By Susan Froyd
By Byron Graham
By Robin Edwards
By Bree Davies
By Josiah M. Hesse
By Bree Davies
By Susan Froyd
By Kate Gibbons
Informative text panels explain the connection between Jimenez's skull portraits and the imagery of the Dia de los Muertos observed in Latin America. The panels don't explain, though, that the Day of the Dead is a commemoration of the Catholic feast of All Souls' Day that roughly corresponds to the American Halloween. Like Halloween, the Dia de los Muertos is a raucous celebration. But unlike Halloween, it's a time to reflect on those who have died and includes, among the devout, prayers to relieve the suffering of those in Hell and Purgatory. Its imagery is an earthy mix of the sacred and the profane--exactly the combo Jimenez relies on throughout this show.
Born to a prominent Mexican-American family in El Paso, Jimenez was exposed to Hispanic religious folk art at an early age. He had an even more personal connection to the pop-cultural influences that would later become central to his artwork--his father operated a successful neon-sign company. Jimenez studied his craft at the University of Texas, where he was exposed to traditional Western art, and later at the Ciudad Universitaria in Mexico City, where he absorbed the influence of pre-Columbian art as well as that of the great Mexican muralists, including Diego Rivera.
Jimenez's disparate influences are evident in works like "Self Portrait," which shows the artist's head as a skull. Many of the pieces in the show, even older works that are unrelated to Jimenez's vision problems, take up morbid topics. In two older pieces, a lithograph and a fiberglass sculpture from 1983 both titled "Southwestern Pieta," Jimenez has reversed the classic pose of Christ lying dead in the lap of the Virgin Mary. In Jimenez's adaptation, a dead woman lies in the arms of a bare-chested Indian. Jimenez has written that such works were inspired by the kitschy calendars that Mexican-American businesses like his father's used as promotional giveaways. Their florid and romantic depictions of the twilight of the Aztecs made a lasting impression on the young boy.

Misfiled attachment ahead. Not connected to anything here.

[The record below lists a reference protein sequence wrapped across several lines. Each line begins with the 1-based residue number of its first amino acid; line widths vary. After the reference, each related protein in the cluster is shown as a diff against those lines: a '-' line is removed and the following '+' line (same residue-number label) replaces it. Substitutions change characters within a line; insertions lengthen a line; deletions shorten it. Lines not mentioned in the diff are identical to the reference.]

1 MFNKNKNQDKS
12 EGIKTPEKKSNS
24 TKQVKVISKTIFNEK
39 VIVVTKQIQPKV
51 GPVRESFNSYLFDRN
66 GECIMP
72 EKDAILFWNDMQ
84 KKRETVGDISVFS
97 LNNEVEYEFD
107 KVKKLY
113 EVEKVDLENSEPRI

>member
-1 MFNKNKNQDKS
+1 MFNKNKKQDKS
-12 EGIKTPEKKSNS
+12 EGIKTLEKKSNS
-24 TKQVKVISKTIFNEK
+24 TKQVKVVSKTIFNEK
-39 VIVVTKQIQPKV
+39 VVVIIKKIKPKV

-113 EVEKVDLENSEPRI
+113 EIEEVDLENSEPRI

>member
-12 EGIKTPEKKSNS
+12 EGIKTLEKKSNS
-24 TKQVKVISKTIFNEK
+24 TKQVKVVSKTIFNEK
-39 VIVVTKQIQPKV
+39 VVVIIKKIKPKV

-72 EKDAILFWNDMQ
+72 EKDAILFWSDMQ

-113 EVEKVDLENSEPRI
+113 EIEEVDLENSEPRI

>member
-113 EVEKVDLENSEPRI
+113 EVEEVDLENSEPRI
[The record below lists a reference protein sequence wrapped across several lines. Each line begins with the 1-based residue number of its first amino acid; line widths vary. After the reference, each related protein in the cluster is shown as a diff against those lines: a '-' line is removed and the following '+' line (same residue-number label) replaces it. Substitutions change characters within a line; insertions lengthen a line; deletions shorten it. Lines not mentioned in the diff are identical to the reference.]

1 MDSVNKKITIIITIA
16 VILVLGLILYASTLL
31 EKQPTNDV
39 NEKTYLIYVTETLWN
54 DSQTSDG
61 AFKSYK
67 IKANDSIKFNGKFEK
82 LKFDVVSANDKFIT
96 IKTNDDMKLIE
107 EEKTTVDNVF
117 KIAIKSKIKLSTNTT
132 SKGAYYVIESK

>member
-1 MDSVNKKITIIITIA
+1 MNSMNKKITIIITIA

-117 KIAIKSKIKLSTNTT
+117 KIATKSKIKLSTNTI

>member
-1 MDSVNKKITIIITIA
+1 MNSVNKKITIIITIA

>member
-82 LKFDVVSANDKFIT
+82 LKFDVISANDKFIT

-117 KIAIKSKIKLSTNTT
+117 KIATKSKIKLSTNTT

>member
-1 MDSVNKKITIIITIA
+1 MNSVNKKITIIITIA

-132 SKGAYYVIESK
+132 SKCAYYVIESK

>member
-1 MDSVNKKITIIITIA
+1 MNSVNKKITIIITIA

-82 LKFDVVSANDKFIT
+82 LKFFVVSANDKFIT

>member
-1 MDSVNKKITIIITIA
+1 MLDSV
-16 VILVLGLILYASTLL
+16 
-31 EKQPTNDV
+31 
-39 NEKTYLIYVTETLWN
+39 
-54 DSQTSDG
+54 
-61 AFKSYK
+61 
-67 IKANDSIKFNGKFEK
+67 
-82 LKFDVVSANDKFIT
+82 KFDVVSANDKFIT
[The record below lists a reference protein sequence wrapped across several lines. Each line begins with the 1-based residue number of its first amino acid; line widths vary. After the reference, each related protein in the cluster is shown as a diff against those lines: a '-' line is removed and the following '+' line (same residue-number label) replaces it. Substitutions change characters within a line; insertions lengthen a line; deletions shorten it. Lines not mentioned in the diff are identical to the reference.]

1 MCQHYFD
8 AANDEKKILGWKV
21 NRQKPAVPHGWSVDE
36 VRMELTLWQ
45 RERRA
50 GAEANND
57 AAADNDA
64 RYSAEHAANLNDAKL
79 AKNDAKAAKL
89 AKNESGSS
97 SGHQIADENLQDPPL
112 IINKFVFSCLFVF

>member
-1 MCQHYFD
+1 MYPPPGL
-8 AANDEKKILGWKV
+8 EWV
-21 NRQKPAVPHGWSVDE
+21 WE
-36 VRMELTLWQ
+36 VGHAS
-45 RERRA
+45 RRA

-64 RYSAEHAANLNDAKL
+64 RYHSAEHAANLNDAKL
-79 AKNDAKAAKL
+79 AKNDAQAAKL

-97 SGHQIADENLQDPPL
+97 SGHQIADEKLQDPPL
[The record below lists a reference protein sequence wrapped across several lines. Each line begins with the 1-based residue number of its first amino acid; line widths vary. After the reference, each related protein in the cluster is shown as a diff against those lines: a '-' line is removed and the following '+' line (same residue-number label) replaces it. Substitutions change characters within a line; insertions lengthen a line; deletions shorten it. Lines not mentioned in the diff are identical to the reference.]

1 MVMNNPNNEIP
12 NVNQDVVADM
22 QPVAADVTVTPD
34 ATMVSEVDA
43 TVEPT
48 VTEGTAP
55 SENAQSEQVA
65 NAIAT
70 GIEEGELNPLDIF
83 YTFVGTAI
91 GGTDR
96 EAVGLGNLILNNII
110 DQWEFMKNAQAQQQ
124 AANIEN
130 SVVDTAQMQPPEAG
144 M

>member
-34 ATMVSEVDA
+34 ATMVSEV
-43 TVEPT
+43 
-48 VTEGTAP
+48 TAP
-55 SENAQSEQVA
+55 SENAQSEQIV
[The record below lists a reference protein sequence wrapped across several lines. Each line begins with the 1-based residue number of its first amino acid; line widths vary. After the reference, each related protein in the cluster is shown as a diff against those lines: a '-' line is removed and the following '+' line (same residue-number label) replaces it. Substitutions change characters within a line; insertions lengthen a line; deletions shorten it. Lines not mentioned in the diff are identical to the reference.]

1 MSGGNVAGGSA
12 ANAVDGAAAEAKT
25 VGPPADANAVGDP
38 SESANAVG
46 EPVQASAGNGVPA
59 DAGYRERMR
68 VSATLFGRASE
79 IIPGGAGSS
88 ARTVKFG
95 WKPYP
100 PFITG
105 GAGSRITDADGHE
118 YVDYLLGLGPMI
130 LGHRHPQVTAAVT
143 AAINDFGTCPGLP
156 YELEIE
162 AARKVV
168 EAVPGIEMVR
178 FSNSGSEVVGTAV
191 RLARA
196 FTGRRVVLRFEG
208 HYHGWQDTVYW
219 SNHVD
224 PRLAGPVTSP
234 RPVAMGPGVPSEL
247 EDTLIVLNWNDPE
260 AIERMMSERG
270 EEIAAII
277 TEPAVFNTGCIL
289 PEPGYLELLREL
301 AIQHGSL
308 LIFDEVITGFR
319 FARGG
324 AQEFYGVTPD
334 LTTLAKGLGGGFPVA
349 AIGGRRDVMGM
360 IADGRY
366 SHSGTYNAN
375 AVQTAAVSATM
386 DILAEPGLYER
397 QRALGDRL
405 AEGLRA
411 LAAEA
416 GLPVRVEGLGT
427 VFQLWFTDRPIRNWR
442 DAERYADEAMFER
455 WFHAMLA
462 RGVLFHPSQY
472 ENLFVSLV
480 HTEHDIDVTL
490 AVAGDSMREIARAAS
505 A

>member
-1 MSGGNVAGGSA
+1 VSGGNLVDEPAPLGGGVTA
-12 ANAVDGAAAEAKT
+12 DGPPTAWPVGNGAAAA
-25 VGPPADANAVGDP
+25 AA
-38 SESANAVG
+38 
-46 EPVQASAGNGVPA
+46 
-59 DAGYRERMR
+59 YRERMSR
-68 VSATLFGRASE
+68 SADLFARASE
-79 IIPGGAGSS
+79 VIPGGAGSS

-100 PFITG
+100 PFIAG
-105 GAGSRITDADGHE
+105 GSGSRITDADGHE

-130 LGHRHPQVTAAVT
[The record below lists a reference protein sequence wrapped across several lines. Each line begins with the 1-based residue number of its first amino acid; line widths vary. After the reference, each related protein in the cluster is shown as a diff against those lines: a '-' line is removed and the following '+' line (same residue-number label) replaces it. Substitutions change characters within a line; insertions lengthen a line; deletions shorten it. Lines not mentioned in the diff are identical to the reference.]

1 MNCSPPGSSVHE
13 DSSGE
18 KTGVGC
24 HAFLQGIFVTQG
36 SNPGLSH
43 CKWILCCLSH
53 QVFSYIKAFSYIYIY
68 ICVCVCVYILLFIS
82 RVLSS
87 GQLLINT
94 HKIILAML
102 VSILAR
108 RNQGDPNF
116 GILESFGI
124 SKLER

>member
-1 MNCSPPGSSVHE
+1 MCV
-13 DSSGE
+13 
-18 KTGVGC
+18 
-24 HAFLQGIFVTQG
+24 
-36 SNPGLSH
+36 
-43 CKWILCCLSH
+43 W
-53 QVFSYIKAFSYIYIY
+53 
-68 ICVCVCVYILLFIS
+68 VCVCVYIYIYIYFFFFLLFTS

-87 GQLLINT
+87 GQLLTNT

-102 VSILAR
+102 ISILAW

Some of the most compelling pieces in the Museo exhibit are the prints that draw an arcane and mysterious connection between prostitution and death. "A Galope," an etching from the 1991 "Entre la Puta y la Muerte" series, shows a female skeleton adorned with hair and breasts riding a galloping horse, while "El Borracho," a two-panel lithograph from 1992, pairs a drunk with a prostitute who's turned into a skeleton. In "Flirt With Death," a lithograph from 1985, Jimenez captures a street scene at night. A soldier, part living human and part skeleton, leans against a wall topped with barbed wire, holding a rifle and a cigarette. He's talking with a corpulent prostitute who's wearing a lewd and revealing dress made from an American flag.
The many dynamic prints in the exhibit underscore the fact that, while Jimenez is known principally as a sculptor, he's a whiz at drawing. And despite its pervasive focus on death and the dark side of life, Luis Jimenez in Black and White is quite beautiful.
Luis Jimenez in Black and White, through March 22 at the Museo de las Americas, 861 Santa Fe Drive, 571-4401.
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